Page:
Topics > History

Secrets of the Spring Skies

In many cultures, from the Navajo to the Australian aborigines to the Aztec, stars not only represented glittering mythological stories, they also signaled the appropriate time to sow and to harvest, to celebrate or hunt.

The Many Faces of Cavman

A look at how U.Va.’s mascot has changed over time

A Civil Occupation

One hundred and fifty years ago this spring, the Union army marched into Charlottesville. Somehow, U.Va. was spared from its torches.

When Mem Rocked

Built in 1924 as a World War I memorial, Memorial Gym served as a multipurpose arena, hosting everything from wrestling matches to social dances.

Difference Maker: Lauranett Lee

Alumna searches for references to enslaved people to add them to “Unknown No Longer,” a public database of enslaved Virginians who appear in inventories, bills of sale, wills and other records.

Monticello Redux

A centenarian in Somers, Connecticut, has built a replica of Monticello next to his own estate.

U.Va. Marginalia

Check out more Book Traces books with U.Va. ties.

Admiral of the Antarctic

Before embarking on a naval career that would send him to the North and South poles, Rear Adm. Richard E. Byrd spent a year studying at U.Va.

The People’s Historian

As chief historian for The History Channel, Libby O'Connell (Grad ’79, ’87) makes it her mission to engage the public in history.

Book Traces

U.Va. English professor Andrew Stauffer is on a national mission to encourage readers to take a closer look at what's scribbled in the margins of books.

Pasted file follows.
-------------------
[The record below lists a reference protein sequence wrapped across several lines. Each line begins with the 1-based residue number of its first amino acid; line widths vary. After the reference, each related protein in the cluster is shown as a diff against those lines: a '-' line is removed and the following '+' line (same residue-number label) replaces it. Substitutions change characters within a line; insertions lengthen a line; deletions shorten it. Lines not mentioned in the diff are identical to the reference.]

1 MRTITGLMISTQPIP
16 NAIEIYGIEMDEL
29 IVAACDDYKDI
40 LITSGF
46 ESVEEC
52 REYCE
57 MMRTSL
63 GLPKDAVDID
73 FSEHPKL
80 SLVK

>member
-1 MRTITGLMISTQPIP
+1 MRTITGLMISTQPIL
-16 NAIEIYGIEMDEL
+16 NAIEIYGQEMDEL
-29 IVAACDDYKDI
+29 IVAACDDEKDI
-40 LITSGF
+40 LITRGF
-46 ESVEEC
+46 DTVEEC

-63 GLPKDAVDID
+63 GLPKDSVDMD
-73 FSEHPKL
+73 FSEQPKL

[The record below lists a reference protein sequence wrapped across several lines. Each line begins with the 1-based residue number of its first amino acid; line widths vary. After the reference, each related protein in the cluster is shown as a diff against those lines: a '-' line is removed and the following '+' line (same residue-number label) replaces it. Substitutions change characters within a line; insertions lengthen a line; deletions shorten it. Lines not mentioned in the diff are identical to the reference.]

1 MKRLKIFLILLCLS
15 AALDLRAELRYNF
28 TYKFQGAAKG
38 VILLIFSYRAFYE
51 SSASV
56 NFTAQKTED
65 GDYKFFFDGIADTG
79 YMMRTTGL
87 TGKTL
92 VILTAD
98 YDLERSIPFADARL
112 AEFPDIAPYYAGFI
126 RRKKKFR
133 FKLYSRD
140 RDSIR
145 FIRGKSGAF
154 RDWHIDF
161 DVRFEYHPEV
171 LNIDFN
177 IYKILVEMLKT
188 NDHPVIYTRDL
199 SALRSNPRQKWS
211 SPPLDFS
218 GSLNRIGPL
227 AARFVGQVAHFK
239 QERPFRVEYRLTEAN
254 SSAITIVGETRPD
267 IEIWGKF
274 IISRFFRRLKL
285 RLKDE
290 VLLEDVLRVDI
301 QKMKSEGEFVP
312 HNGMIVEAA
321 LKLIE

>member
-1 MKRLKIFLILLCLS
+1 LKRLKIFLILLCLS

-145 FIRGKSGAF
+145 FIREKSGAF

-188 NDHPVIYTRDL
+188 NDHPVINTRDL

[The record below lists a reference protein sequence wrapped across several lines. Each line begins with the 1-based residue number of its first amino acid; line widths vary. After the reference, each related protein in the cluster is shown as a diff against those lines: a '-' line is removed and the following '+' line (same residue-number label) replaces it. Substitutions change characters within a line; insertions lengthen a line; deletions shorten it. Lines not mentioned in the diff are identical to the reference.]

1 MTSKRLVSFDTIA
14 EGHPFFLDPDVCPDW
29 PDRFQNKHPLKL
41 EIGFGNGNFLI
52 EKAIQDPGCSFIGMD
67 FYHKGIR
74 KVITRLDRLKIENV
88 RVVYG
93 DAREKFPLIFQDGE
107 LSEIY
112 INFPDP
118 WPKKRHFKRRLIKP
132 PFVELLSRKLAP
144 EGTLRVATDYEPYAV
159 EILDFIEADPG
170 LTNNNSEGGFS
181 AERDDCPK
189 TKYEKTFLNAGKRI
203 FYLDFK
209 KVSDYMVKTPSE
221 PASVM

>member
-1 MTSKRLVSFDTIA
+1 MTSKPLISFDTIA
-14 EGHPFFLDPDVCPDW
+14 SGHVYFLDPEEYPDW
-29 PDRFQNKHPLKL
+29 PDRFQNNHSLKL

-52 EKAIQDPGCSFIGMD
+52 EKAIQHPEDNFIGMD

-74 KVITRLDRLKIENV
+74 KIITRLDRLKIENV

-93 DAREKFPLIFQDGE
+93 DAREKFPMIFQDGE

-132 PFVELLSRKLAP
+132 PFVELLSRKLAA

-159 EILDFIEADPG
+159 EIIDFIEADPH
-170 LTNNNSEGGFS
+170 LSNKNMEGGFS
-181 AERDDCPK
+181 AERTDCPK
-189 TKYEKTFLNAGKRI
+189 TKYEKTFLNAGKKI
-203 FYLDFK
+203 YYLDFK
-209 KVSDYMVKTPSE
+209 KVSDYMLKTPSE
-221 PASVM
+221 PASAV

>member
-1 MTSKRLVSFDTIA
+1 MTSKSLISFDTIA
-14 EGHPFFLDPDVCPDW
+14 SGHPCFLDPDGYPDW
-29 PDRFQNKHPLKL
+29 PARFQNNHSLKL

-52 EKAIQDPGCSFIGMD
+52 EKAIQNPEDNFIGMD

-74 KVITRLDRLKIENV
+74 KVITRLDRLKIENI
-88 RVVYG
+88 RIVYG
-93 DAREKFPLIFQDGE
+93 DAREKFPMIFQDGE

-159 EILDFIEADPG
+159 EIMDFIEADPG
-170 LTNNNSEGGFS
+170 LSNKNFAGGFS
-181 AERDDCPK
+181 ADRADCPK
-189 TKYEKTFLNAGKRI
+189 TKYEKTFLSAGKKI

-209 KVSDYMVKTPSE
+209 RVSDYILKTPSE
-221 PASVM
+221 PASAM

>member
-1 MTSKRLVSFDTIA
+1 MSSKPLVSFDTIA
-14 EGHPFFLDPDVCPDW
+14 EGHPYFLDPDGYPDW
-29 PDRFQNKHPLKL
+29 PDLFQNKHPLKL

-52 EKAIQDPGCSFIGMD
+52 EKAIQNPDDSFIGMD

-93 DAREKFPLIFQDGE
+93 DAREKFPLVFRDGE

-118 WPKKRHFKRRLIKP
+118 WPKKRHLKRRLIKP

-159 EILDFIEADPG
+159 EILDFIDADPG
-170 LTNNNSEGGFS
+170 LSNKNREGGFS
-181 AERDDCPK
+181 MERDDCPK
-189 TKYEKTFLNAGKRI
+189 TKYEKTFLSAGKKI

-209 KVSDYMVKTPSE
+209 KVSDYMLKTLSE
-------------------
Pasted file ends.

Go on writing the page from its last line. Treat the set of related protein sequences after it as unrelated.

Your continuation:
Examining Slavery at the University

In October, U.Va. hosted a national symposium that brought together experts from various schools to discuss issues related to the history of slavery at institutions of higher education.

Notes on the State of Virginia

A new app allows readers to explore two editions of Jefferson's Notes on the State of Virginia and a modern annotated and searchable text.

Easy Does It

How do you excavate underneath a 200-year-old building that’s the centerpiece of a World Heritage site? Very, very carefully. And with lasers.

The Wake of Watergate

Gerry Warburg shares lessons learned from Nixon's registration in 1974, including how voter participation can inspire bipartisan action.

Ringing the Carillon

If you thought the sounds of the University Chapel's bells are made by an expert ringer toiling inside the steeple, think again.

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HIGHLIGHTS

  • Sexual Assault and U.Va.

    An overview of how the University is responding to this issue.

  • The Case for Compassionate Policing

    U.Va. law professor Josh Bowers advocates for a shift in the ways police officers see people and people see police officers. We are all human, he says, and entitled to dignified treatment.

  • Room of Errors

    The "room of errors" is a new training tool a U.Va. nursing professor uses to get everyone from interns to nurses to therapists thinking more about reducing medical errors.

  • A Civil Occupation

    One hundred and fifty years ago this spring, the Union army marched into Charlottesville. Somehow, U.Va. was spared from its torches.

  • Capital Replacement

    Here’s how 16 intricately carved blocks of marble—each weighing more than three tons—were swapped out.

  • A World of Change

    To find out exactly how a changing climate affects us, U.Va. professors have undertaken studies that span the globe—from Virginia to the Arctic and beyond.

  • Love Among the Equations

    Two U.Va. economics professors find proof of love in their research.

  • Did You Know?

    Do you know which popular soft drink is named for a U.Va. alumnus? Or how about the top-secret military experiments conducted in the shadow of the Rotunda?

  • What Lies Beneath

    Maintaining a 6-mile network of tunnels under Grounds is a never-ending job for U.Va.'s facilities workers. They spend every day of the year fixing valves, draining traps and conducting routine inspections on the pipes that heat the Grounds.